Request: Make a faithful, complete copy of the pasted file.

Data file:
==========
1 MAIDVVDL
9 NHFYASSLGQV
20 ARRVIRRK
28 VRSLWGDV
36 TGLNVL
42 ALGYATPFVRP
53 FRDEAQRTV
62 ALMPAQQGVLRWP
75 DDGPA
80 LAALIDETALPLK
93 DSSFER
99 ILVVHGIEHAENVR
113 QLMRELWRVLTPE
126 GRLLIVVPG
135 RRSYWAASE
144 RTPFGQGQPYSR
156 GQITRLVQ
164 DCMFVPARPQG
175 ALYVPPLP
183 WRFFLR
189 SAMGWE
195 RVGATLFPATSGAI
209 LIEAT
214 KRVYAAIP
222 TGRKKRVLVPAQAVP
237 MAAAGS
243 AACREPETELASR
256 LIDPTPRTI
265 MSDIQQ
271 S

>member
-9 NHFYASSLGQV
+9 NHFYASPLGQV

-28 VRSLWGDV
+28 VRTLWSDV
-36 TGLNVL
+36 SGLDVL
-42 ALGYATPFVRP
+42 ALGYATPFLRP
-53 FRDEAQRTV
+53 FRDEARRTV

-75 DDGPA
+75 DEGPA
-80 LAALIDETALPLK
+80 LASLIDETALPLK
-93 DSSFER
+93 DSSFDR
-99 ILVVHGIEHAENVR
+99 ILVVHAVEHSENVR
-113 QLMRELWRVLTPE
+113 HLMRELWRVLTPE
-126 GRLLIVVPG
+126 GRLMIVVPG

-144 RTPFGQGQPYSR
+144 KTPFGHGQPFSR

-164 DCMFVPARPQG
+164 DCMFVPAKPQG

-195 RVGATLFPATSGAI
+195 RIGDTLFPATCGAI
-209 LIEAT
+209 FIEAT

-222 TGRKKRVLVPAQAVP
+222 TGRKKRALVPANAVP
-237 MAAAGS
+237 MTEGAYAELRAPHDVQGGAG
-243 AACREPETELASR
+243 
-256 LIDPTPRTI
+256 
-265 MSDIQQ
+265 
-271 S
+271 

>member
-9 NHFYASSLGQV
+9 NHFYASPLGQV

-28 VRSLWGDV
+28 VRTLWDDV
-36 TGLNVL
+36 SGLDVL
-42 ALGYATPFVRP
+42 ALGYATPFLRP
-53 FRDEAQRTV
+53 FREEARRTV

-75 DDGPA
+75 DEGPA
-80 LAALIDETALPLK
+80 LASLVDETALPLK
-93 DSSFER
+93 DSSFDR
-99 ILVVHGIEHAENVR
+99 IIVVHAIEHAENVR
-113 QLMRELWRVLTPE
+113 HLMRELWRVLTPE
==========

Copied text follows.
1 MAIDVVDL
9 NHFYASSLGQV
20 ARRVIRRK
28 VRSLWGDV
36 TGLNVL
42 ALGYATPFVRP
53 FRDEAQRTV
62 ALMPAQQGVLRWP
75 DDGPA
80 LAALIDETALPLK
93 DSSFER
99 ILVVHGIEHAENVR
113 QLMRELWRVLTPE
126 GRLLIVVPG
135 RRSYWAASE
144 RTPFGQGQPYSR
156 GQITRLVQ
164 DCMFVPARPQG
175 ALYVPPLP
183 WRFFLR
189 SAMGWE
195 RVGATLFPATSGAI
209 LIEAT
214 KRVYAAIP
222 TGRKKRVLVPAQAVP
237 MAAAGS
243 AACREPETELASR
256 LIDPTPRTI
265 MSDIQQ
271 S

>member
-9 NHFYASSLGQV
+9 NHFYASPLGQV

-28 VRSLWGDV
+28 VRTLWSDV
-36 TGLNVL
+36 SGLDVL
-42 ALGYATPFVRP
+42 ALGYATPFLRP
-53 FRDEAQRTV
+53 FRDEARRTV

-75 DDGPA
+75 DEGPA
-80 LAALIDETALPLK
+80 LASLIDETALPLK
-93 DSSFER
+93 DSSFDR
-99 ILVVHGIEHAENVR
+99 ILVVHAVEHSENVR
-113 QLMRELWRVLTPE
+113 HLMRELWRVLTPE
-126 GRLLIVVPG
+126 GRLMIVVPG

-144 RTPFGQGQPYSR
+144 KTPFGHGQPFSR

-164 DCMFVPARPQG
+164 DCMFVPAKPQG

-195 RVGATLFPATSGAI
+195 RIGDTLFPATCGAI
-209 LIEAT
+209 FIEAT

-222 TGRKKRVLVPAQAVP
+222 TGRKKRALVPANAVP
-237 MAAAGS
+237 MTEGAYAELRAPHDVQGGAG
-243 AACREPETELASR
+243 
-256 LIDPTPRTI
+256 
-265 MSDIQQ
+265 
-271 S
+271 

>member
-9 NHFYASSLGQV
+9 NHFYASPLGQV

-28 VRSLWGDV
+28 VRTLWDDV
-36 TGLNVL
+36 SGLDVL
-42 ALGYATPFVRP
+42 ALGYATPFLRP
-53 FRDEAQRTV
+53 FREEARRTV

-75 DDGPA
+75 DEGPA
-80 LAALIDETALPLK
+80 LASLVDETALPLK
-93 DSSFER
+93 DSSFDR
-99 ILVVHGIEHAENVR
+99 IIVVHAIEHAENVR
-113 QLMRELWRVLTPE
+113 HLMRELWRVLTPE